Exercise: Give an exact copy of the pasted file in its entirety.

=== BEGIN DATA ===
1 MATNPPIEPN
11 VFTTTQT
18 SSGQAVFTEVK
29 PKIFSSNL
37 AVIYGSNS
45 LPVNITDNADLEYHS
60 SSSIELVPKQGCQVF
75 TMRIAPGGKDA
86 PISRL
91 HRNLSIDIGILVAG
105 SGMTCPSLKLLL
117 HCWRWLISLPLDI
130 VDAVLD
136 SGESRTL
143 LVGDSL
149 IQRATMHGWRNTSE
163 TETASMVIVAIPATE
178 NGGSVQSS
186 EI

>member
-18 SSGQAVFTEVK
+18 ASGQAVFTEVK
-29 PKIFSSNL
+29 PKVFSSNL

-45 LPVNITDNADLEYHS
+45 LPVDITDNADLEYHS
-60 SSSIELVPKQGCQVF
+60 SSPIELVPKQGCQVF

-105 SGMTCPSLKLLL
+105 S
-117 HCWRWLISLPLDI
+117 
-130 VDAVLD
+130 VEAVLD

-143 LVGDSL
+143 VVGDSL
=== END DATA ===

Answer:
1 MATNPPIEPN
11 VFTTTQT
18 SSGQAVFTEVK
29 PKIFSSNL
37 AVIYGSNS
45 LPVNITDNADLEYHS
60 SSSIELVPKQGCQVF
75 TMRIAPGGKDA
86 PISRL
91 HRNLSIDIGILVAG
105 SGMTCPSLKLLL
117 HCWRWLISLPLDI
130 VDAVLD
136 SGESRTL
143 LVGDSL
149 IQRATMHGWRNTSE
163 TETASMVIVAIPATE
178 NGGSVQSS
186 EI

>member
-18 SSGQAVFTEVK
+18 ASGQAVFTEVK
-29 PKIFSSNL
+29 PKVFSSNL

-45 LPVNITDNADLEYHS
+45 LPVDITDNADLEYHS
-60 SSSIELVPKQGCQVF
+60 SSPIELVPKQGCQVF

-105 SGMTCPSLKLLL
+105 S
-117 HCWRWLISLPLDI
+117 
-130 VDAVLD
+130 VEAVLD

-143 LVGDSL
+143 VVGDSL